UIHistories Project: A History of the University of Illinois by Kalev Leetaru
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Repository: UIHistories Project: Board of Trustees Minutes - 1878 [PAGE 198]

Caption: Board of Trustees Minutes - 1878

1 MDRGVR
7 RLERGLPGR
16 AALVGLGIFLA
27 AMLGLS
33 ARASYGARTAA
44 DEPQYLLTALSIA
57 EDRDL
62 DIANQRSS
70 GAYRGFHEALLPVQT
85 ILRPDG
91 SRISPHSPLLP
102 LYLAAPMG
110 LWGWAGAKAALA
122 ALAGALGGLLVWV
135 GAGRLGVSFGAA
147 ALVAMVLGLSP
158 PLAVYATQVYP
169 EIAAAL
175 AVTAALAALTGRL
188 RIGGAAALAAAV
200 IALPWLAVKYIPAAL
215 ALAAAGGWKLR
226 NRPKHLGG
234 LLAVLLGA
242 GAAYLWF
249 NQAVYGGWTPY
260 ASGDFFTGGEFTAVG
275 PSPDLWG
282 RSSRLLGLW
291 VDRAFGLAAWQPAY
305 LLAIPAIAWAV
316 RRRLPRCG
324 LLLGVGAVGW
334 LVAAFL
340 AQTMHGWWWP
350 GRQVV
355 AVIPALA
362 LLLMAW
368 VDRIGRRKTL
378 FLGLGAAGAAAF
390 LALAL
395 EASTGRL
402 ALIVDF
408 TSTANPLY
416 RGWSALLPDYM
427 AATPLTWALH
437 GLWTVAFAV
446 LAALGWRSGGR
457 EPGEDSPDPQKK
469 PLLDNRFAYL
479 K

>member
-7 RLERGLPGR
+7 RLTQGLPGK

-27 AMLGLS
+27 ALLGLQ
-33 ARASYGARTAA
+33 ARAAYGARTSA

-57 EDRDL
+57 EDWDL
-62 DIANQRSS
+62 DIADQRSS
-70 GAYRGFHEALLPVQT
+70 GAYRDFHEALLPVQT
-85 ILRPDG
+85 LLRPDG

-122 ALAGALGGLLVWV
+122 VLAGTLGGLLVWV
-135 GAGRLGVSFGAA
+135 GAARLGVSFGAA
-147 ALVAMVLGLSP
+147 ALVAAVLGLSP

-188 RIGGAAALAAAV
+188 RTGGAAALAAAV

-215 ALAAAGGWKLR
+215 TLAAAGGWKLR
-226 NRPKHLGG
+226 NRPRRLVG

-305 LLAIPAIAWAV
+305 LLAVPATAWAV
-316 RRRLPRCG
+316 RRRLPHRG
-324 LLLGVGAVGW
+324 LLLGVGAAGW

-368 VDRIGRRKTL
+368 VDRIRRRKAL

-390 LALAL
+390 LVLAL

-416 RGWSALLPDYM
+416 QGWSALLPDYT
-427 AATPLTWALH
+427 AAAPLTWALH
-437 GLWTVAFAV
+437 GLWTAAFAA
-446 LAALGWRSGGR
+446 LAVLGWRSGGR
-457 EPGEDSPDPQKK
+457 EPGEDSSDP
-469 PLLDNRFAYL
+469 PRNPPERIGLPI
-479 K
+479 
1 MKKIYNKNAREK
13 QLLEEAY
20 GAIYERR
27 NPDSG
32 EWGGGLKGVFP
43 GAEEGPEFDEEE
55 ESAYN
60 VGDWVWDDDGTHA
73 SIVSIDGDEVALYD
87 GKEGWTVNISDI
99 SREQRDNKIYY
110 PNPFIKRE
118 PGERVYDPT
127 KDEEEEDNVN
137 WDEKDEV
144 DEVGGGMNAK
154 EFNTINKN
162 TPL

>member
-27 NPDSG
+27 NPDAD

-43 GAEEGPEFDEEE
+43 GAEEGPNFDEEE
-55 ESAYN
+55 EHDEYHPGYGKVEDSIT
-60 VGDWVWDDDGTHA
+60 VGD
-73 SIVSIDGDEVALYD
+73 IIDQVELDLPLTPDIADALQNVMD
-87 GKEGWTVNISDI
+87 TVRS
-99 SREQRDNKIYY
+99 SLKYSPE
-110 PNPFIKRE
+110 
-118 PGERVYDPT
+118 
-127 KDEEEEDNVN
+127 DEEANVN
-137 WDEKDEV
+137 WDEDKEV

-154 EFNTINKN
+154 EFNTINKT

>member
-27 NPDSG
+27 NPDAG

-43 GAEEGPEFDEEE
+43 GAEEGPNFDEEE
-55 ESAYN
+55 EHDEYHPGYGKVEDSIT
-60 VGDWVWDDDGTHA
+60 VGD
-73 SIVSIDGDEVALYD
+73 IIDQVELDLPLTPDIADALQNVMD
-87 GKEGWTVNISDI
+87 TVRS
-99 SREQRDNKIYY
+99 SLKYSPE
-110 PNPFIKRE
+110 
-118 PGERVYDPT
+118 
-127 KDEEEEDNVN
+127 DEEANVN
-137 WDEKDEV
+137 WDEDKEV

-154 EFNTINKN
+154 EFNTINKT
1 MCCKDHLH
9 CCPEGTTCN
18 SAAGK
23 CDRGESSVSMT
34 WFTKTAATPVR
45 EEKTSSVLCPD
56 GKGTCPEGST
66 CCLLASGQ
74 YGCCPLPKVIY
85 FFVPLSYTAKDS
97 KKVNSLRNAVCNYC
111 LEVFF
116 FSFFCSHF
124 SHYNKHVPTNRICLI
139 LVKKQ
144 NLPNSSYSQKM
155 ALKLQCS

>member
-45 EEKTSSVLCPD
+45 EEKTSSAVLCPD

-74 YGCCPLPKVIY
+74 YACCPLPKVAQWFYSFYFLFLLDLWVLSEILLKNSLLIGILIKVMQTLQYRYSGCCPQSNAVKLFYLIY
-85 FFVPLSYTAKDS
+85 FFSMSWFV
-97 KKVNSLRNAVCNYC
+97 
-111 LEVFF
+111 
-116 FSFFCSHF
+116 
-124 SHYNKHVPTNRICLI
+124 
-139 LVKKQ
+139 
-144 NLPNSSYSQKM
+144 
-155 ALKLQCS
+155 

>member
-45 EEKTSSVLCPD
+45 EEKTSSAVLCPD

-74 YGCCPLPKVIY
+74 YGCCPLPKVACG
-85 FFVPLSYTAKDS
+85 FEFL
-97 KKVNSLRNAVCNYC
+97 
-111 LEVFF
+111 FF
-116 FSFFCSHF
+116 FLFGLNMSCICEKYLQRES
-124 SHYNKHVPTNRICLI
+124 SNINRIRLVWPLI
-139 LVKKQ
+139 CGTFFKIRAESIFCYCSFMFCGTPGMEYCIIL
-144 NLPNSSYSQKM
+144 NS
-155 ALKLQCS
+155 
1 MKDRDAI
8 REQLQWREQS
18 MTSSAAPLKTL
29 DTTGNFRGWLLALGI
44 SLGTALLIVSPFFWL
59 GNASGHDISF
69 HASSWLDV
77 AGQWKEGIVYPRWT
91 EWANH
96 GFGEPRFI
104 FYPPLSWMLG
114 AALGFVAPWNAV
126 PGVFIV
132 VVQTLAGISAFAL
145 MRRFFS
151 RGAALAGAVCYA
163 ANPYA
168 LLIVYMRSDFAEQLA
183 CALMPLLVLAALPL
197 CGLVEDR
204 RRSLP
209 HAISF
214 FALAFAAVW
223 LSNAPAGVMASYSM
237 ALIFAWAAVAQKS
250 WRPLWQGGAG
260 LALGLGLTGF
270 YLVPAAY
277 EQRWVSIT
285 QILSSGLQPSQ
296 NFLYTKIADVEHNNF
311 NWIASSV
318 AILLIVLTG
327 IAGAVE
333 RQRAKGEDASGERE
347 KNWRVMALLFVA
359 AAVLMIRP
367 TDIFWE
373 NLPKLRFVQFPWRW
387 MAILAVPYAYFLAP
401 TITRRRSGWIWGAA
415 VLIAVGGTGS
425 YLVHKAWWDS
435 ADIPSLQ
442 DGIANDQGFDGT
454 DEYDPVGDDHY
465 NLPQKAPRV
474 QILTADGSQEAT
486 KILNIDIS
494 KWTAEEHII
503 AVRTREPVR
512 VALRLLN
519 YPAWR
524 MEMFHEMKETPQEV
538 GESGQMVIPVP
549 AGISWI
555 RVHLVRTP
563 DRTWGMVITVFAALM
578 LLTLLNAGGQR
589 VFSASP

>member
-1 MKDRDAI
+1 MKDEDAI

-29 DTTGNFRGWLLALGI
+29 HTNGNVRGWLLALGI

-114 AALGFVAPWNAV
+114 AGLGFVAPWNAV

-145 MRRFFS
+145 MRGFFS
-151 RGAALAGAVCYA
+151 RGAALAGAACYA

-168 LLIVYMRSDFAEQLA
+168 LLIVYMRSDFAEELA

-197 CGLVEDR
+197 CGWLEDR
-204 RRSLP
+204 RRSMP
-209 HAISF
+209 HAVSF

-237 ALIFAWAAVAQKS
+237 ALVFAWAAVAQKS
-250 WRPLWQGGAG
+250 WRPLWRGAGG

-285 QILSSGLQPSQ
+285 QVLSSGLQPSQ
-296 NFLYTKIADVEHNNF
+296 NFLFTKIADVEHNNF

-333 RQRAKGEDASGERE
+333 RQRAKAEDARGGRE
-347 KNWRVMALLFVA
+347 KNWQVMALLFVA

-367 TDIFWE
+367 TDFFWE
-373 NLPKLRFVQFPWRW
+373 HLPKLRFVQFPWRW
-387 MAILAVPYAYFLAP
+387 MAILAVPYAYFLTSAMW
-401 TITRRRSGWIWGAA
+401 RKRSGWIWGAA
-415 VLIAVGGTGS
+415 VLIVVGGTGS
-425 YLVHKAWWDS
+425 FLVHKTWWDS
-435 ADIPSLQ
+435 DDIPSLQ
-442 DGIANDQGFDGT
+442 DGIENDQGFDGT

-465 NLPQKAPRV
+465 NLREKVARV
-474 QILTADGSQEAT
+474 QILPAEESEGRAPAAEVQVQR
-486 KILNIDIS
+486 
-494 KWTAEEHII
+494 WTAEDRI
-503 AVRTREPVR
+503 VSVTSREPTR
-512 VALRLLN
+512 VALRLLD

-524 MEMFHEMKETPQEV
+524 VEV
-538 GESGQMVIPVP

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198 such claim. The object aimed at is avowedly moral rather than educational. It is to keep up the habit of manual labor that the system is enforced. A measurable success can be secured for the scheme when it is made a central point, and when all the force of the institution is held tributary to it—but it may well be questioned whether the result is worth the price that is paid for it. For my own part I am convinced that it is not—and I should feel that if the manual element in education were linked to this scheme, to stand or fall with it, its fortunes were already lost. W h a t is needed is a system that shall give manual training in an educational way, and that can justify its introduction into an educational course on educational grounds. There is no country in the world where such a system is needed as much as in our own, and at no previous time in our history has the demand been so imperative as it is to-day. Light comes at last from an unexpected quarter—Imperial Russia leads the way in the establishment of a system of hand training that admits of being taught by the same methods by which chemistry and geometry are taught—in classes and by system. Massachusetts, always the pioneer in the things that concern education, has already demonstrated the practicability of the system in American education. The practicability seems to me the only point involved—for the desirability of some system that shall reach this result, is beyond question. I believe that the duty and interest of the institutions founded to promote industrial education, alike demand that they shall enter at once upon this work, even though it may still be counted in tha experimental stage. The bearings of such training on American life are so numerous and so important, that we have no right to demand the pledges of assured success before making trial of it. Risks may well be pardoned here. But is the practical education to be provided entirely embraced within the limits of such branches as have been already named? Are there not other branches that can be styled practical by as good a right— that show themselves practical by as many tests and that, therefore, make a just demand for a place in a practical curriculum? W h a t shall be said of the study of languages—especially of our own? Is not the power to make clear, accurate, intelligible statements of wThat we know or what we think a practical power? Does not our education show itself glaringly defective when it leaves us without this ability? Men with knowledge and ideas, but without the pow7er of adequate expression, like lumber wTagons loaded with gold, never pass for what they are worth in the world. But this power to use language with precision and efficiency, and still more the ability to endue it with persuasive force, does not come to us in dreams. There is no royal road, no short cut to good English. It is one of the choice fruits of education. If obtained at all it must be bought with a price, the same price that is paid for solid attainments in any other departments of knowledge—patient and extended study. Can such study be left out of a practical curriculum? Again, is not the training that enables us to detect a flaw in a definition, or a fallacy in an argument, as directly practical as the